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  1. #1
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    SMPS feedback compensation..origin pole is "pole at origin"?

    Hi
    http://www.ti.com/lit/an/slva662/slva662.pdf

    ..pg 4 , equation 8 of the above doesnt make sense....because "fp0" is zero Hertz...it has to be zero Hertz, because its a pole at the origin?
    C1 would work out as infinite.

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    Re: SMPS feedback compensation..origin pole is "pole at origin"?

    At the top of page 4 of the ap-note you specified:

    "Offering an origin pole, one zero, and one high-frequency pole, ..."

    in the gain plot of figure 4 on page 5, it appears they put the pole "at the origin" at a
    convenient place, about 3500 Hz

    see
    http://web.mit.edu/2.14/www/Handouts/PoleZero.pdf
    bottom of page 12:

    "Any poles or zeros at the origin cannot be plotted on the Bode plot, because they are effectively
    to the left of all finite break frequencies. However, they define the initial slope. If an arbitrary
    starting frequency and an assumed gain (for example 0dB) at that frequency are chosen, ..."

    so you can choose where to put that pole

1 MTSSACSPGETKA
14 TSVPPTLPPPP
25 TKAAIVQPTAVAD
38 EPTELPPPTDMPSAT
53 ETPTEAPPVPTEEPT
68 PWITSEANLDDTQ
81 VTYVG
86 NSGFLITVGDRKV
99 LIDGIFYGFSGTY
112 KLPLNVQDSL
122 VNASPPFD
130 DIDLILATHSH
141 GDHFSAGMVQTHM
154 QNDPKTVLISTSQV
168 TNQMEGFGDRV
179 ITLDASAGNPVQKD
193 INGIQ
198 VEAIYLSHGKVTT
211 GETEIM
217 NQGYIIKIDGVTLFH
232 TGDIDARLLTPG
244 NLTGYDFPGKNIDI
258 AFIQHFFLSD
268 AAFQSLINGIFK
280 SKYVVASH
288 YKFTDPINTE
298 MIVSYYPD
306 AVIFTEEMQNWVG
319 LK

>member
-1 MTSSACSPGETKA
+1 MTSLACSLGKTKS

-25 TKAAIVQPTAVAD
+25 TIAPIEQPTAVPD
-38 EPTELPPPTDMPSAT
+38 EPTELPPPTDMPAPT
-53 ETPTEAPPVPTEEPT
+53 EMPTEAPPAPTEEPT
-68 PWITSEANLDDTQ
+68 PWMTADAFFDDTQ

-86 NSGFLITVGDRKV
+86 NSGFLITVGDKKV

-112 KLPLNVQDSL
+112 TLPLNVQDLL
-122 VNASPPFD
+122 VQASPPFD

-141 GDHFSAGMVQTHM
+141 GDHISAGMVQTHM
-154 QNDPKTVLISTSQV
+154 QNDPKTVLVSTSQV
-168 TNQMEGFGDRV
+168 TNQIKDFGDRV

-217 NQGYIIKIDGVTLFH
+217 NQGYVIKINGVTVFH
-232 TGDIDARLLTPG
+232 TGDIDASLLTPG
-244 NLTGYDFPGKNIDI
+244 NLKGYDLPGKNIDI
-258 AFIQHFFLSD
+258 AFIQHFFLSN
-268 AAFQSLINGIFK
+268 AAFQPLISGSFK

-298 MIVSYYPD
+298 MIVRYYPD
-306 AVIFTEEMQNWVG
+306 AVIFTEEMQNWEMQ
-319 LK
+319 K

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    Re: SMPS feedback compensation..origin pole is "pole at origin"?

    For the type 2 compensator, it is usually sufficient to implement an inverted zero at fz1 without bothering about fp0. An inverted zero at fz1 determines the slope between fp0 and fp1.
    -------------
    --Akanimo.


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    Re: SMPS feedback compensation..origin pole is "pole at origin"?

    I guess I'm not clear on the definitions here either.

    When I design Type II compensators think in terms of the frequency at which the left-most pole slope would cross -3db if there was nothing else going on and call that the first pole frequency. That's not zero, its probably 100-10k for most designs.

    Note that the topology is inherently an integrator and any value of caps will give you the infinite DC gain you expect.

    Bottom line make sure to simulate. LTSpice AC sim does this stuff easily.



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